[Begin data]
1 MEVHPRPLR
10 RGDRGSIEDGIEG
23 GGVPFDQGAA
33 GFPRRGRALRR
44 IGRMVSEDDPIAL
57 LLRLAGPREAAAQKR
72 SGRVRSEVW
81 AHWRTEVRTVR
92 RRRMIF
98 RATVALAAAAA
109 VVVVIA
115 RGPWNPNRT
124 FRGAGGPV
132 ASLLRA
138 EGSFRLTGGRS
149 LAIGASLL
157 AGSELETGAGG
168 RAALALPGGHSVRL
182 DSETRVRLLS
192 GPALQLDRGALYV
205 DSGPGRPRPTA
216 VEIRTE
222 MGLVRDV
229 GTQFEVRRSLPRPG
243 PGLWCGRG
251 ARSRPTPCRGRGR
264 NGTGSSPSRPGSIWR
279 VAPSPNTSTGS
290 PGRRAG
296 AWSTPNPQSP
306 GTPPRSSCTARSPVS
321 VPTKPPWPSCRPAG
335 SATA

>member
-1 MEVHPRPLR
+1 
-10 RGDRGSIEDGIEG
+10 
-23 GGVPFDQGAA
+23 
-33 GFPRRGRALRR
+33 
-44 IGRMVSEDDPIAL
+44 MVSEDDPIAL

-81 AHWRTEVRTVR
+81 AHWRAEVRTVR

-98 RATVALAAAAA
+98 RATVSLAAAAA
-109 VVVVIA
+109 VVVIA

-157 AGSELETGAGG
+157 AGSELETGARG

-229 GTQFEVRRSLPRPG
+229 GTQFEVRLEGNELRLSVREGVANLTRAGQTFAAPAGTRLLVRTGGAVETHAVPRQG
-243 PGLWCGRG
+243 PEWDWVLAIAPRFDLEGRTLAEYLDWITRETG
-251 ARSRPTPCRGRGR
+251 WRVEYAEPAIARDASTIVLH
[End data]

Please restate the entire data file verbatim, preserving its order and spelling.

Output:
1 MEVHPRPLR
10 RGDRGSIEDGIEG
23 GGVPFDQGAA
33 GFPRRGRALRR
44 IGRMVSEDDPIAL
57 LLRLAGPREAAAQKR
72 SGRVRSEVW
81 AHWRTEVRTVR
92 RRRMIF
98 RATVALAAAAA
109 VVVVIA
115 RGPWNPNRT
124 FRGAGGPV
132 ASLLRA
138 EGSFRLTGGRS
149 LAIGASLL
157 AGSELETGAGG
168 RAALALPGGHSVRL
182 DSETRVRLLS
192 GPALQLDRGALYV
205 DSGPGRPRPTA
216 VEIRTE
222 MGLVRDV
229 GTQFEVRRSLPRPG
243 PGLWCGRG
251 ARSRPTPCRGRGR
264 NGTGSSPSRPGSIWR
279 VAPSPNTSTGS
290 PGRRAG
296 AWSTPNPQSP
306 GTPPRSSCTARSPVS
321 VPTKPPWPSCRPAG
335 SATA

>member
-1 MEVHPRPLR
+1 
-10 RGDRGSIEDGIEG
+10 
-23 GGVPFDQGAA
+23 
-33 GFPRRGRALRR
+33 
-44 IGRMVSEDDPIAL
+44 MVSEDDPIAL

-81 AHWRTEVRTVR
+81 AHWRAEVRTVR

-98 RATVALAAAAA
+98 RATVSLAAAAA
-109 VVVVIA
+109 VVVIA

-157 AGSELETGAGG
+157 AGSELETGARG

-229 GTQFEVRRSLPRPG
+229 GTQFEVRLEGNELRLSVREGVANLTRAGQTFAAPAGTRLLVRTGGAVETHAVPRQG
-243 PGLWCGRG
+243 PEWDWVLAIAPRFDLEGRTLAEYLDWITRETG
-251 ARSRPTPCRGRGR
+251 WRVEYAEPAIARDASTIVLH